Mucosal atomization device

 

The LMA MAD nasal adapter is a “mucosal atomization device” that can be attached to a Luer lock syringe to turn liquid medication into an atomized mist for intranasal delivery of the drug. The technology is similar to Afrin and other nasal sprays.

In veterinary medicine, the intranasal MAD can be used for in-hospital or at-home delivery of emergency medications when IV access is not available. It would primarily be used for at-home emergency delivery of midazolam or diazepam during a seizure. The device may also be used with saline for animals with very dry nasal passages, with DDAVP for patients with von Willebrand’s Disease, or with other drugs that can be delivered intranasally.

For seizure patients
Rectal diazepam is effective at stopping seizures when administered at 2-3 times the intravenous dose. Midazolam is ineffective when administered rectally due to poor absorption. Recent studies have shown that diazepam suppositories are also very poorly absorbed.  In addition, many clients find the rectal administration to be messy or off-putting. The atomizer allows the administration of midazolam or diazepam at the same dose as would be used intravenously. The volume dispensed to the client is lower than for rectal administration, which reduces the cost. The intranasal route CANNOT be used for aggressive animals or patients that “jaw chomp” as part of their seizures.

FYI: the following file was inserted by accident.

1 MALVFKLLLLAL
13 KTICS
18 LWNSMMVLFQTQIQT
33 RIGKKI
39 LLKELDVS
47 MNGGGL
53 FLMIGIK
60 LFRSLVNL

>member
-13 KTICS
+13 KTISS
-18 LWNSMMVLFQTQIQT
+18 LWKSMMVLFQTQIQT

How to use it
Draw up the volume to be administered into a Luer lock syringe. Attach the mucosal atomization device. Head the patient’s head/muzzle steady and inject half of the volume of medication into each nostril.

The device must be charged separately from the valium. The device can be reused and only needs to be replaced occasionally over the long-term.
 

Please watch the video below for more information and description of the device.


 

If you have questions about the atomizer, you can also call (x1144) or email Dr. Mark Troxel.  He has been using it for several months and all clients so far have found this delivery method acceptable, and most often preferable, compared to rectal administration.

Additional resources

 
Last updated: 2017-03-09